Healy described his songwriting method as, “deconstructed, anthological, and postmodern” in a recent interview with Pitchfork. Healy has drawn inspiration from all sorts of genres, from John Hughes movies to jazz artist John Coltrane, for this upcoming album, as well as from his experiences from his childhood up to his release from rehab before the new album was released.
The album was released on November 30, 2018, and for fans already wanting more music, the band is planning for a follow-up album, called Notes on a Conditional Form, to be released at some point in May 2019. They are also touring all over the world with the release of A Brief Inquiry Into Online Relationships, with the closest stop being Agganis Arena at Boston University on May 30. If the rest of The 1975’s projects are this impressive, the era of Music for Cars will hold a lot of surprises for fans.
A Christmas Carol: Providence’s Favorite Holiday Tradition
by: Brigid Walshe ’19 A&E Staff
One of the most beloved Christmas traditions in Providence is Trinity Repertory Company’s annual production of Charles Dickens’ classic tale, A Christmas Carol. For the past 41 years, Trinity Repertory Company (Trinity Rep) has produced A Christmas Carol, usually putting their own unique, modern twist on the timeless classic. This year, the theater did a more traditional production of the story set in 19th century London.
Stephen Torne, who has been with Trinity Rep for 19 seasons, portrayed the main character, Ebenezer Scrooge. He co-directed the production last season, as well as portrayed roles in both Othello and Ragtime.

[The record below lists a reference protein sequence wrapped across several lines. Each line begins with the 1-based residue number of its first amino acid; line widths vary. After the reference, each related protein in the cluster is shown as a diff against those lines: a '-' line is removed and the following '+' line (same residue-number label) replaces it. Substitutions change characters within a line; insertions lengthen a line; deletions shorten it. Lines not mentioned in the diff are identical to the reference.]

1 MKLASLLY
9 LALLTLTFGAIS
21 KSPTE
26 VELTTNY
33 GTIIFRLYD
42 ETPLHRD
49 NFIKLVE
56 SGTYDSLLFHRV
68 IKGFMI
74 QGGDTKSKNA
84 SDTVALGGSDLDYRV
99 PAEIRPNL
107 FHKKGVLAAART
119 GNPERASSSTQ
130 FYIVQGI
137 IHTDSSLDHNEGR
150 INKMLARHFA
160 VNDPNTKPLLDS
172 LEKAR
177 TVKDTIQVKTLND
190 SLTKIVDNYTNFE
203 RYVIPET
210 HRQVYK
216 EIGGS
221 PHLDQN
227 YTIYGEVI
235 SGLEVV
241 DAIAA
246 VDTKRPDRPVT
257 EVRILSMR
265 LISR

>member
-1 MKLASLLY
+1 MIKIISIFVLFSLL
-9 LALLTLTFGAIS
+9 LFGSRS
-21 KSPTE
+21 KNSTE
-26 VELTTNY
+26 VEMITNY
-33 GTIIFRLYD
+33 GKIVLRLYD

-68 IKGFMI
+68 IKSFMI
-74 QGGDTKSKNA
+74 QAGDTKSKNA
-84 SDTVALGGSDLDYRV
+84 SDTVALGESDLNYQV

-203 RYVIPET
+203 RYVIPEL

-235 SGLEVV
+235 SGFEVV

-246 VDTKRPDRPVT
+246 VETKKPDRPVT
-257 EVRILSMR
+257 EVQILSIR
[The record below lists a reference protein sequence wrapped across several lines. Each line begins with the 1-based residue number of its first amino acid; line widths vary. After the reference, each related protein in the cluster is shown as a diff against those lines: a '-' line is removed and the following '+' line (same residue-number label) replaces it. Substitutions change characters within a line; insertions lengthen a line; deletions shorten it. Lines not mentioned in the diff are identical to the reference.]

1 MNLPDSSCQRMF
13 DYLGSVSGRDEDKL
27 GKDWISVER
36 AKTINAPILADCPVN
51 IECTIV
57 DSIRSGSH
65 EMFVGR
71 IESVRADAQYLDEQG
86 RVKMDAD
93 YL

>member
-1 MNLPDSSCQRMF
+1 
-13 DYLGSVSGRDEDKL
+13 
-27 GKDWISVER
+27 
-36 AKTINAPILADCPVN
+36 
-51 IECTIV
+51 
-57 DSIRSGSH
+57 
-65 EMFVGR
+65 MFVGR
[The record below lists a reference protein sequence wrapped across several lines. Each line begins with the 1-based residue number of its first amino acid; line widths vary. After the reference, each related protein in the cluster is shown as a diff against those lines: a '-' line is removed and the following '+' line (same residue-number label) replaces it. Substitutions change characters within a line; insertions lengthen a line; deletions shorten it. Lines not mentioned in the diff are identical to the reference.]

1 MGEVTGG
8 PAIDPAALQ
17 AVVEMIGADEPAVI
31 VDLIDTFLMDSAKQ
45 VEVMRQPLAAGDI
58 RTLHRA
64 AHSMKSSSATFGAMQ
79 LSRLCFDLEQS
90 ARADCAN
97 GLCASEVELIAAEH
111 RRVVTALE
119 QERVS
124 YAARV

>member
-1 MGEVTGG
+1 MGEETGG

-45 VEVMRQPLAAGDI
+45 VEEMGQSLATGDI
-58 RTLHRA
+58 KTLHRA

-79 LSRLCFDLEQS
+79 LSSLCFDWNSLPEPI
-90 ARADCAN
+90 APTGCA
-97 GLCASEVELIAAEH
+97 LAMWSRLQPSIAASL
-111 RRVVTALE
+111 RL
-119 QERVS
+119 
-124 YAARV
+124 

The production also featured many actors who are currently enrolled in the Brown University/Trinity Rep M.F.A. program, where participating students in the program will receive a M.F.A. in Acting or Directing. There are also two different ensembles in the production that switch on-and-off with every show to portray the various children in the story, the most famous being Tiny Tim.
The coolest thing about this year’s performance is that it features a different local choir for their 56 performances during the season. Originally, the artistic team reached out to over 85 different choirs in communities in Rhode Island and southeastern Massachusetts. The choirs that are performing in the production this season are a mix of school, church, community, and college choirs.
The choirs are made up of a gamut of different individuals from all different types of backgrounds. Groups such as the Providence Gay Men’s Chorus to RPM Voices represent a local organization who teach and participate in the African American choral traditions.
For the performance on Nov. 30, an A capella group from the Gordon School, a private school in East Providence, performed wonderfully. The artistic team for A Christmas Carol actually had to modify the music in order to account for their adolescent voices. While the choir played a minimal role in the play itself, they had the chance to do their own “solo” during curtain call, which was a great addition.
For the past 12 years, the theater has always ended their performances with Scrooge coming before the audience and asking them to donate to the Rhode Island Community Food Bank. This idea came about back in 2006, when someone suggested that the production should bring to life Scrooge’s newfound sense of charity and kindness. This has been a major success for both the theater and organization, which has received more than $400,000 in contributions from theatergoers over the past decade.
Trinity Rep, which is located in downtown Providence, will be offering performances of A Christmas Carol until Dec. 30. Those interested can buy tickets on their website www.trinityrep.com or call their box office at (401)-351-4242.